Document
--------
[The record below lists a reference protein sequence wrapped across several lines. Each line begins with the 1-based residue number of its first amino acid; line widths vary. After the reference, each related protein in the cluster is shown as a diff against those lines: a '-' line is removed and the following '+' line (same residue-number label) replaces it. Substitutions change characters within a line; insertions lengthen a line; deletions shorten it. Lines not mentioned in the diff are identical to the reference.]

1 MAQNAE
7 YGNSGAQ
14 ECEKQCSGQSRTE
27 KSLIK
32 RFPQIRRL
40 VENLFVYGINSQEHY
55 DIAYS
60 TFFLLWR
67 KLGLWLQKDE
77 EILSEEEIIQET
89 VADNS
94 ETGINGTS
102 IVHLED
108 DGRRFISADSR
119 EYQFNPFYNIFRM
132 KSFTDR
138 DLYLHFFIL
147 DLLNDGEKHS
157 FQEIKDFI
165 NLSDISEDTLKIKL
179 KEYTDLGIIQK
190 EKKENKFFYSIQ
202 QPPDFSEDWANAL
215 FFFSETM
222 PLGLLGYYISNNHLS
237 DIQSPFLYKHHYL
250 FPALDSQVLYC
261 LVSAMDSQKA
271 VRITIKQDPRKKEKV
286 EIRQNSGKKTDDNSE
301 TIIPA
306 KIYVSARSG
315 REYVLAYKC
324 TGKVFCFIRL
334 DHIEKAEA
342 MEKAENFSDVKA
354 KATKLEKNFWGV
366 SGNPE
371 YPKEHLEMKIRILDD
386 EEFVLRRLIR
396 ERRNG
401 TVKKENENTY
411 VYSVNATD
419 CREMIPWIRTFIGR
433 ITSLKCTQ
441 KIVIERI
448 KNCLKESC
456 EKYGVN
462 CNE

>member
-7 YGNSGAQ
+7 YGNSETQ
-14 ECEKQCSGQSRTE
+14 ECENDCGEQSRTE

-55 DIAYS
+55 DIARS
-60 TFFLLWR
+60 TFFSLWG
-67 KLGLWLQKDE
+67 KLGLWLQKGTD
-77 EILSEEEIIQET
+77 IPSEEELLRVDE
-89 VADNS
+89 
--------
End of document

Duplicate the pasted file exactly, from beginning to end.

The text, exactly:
[The record below lists a reference protein sequence wrapped across several lines. Each line begins with the 1-based residue number of its first amino acid; line widths vary. After the reference, each related protein in the cluster is shown as a diff against those lines: a '-' line is removed and the following '+' line (same residue-number label) replaces it. Substitutions change characters within a line; insertions lengthen a line; deletions shorten it. Lines not mentioned in the diff are identical to the reference.]

1 MAQNAE
7 YGNSGAQ
14 ECEKQCSGQSRTE
27 KSLIK
32 RFPQIRRL
40 VENLFVYGINSQEHY
55 DIAYS
60 TFFLLWR
67 KLGLWLQKDE
77 EILSEEEIIQET
89 VADNS
94 ETGINGTS
102 IVHLED
108 DGRRFISADSR
119 EYQFNPFYNIFRM
132 KSFTDR
138 DLYLHFFIL
147 DLLNDGEKHS
157 FQEIKDFI
165 NLSDISEDTLKIKL
179 KEYTDLGIIQK
190 EKKENKFFYSIQ
202 QPPDFSEDWANAL
215 FFFSETM
222 PLGLLGYYISNNHLS
237 DIQSPFLYKHHYL
250 FPALDSQVLYC
261 LVSAMDSQKA
271 VRITIKQDPRKKEKV
286 EIRQNSGKKTDDNSE
301 TIIPA
306 KIYVSARSG
315 REYVLAYKC
324 TGKVFCFIRL
334 DHIEKAEA
342 MEKAENFSDVKA
354 KATKLEKNFWGV
366 SGNPE
371 YPKEHLEMKIRILDD
386 EEFVLRRLIR
396 ERRNG
401 TVKKENENTY
411 VYSVNATD
419 CREMIPWIRTFIGR
433 ITSLKCTQ
441 KIVIERI
448 KNCLKESC
456 EKYGVN
462 CNE

>member
-7 YGNSGAQ
+7 YGNSETQ
-14 ECEKQCSGQSRTE
+14 ECENDCGEQSRTE

-55 DIAYS
+55 DIARS
-60 TFFLLWR
+60 TFFSLWG
-67 KLGLWLQKDE
+67 KLGLWLQKGTD
-77 EILSEEEIIQET
+77 IPSEEELLRVDE
-89 VADNS
+89 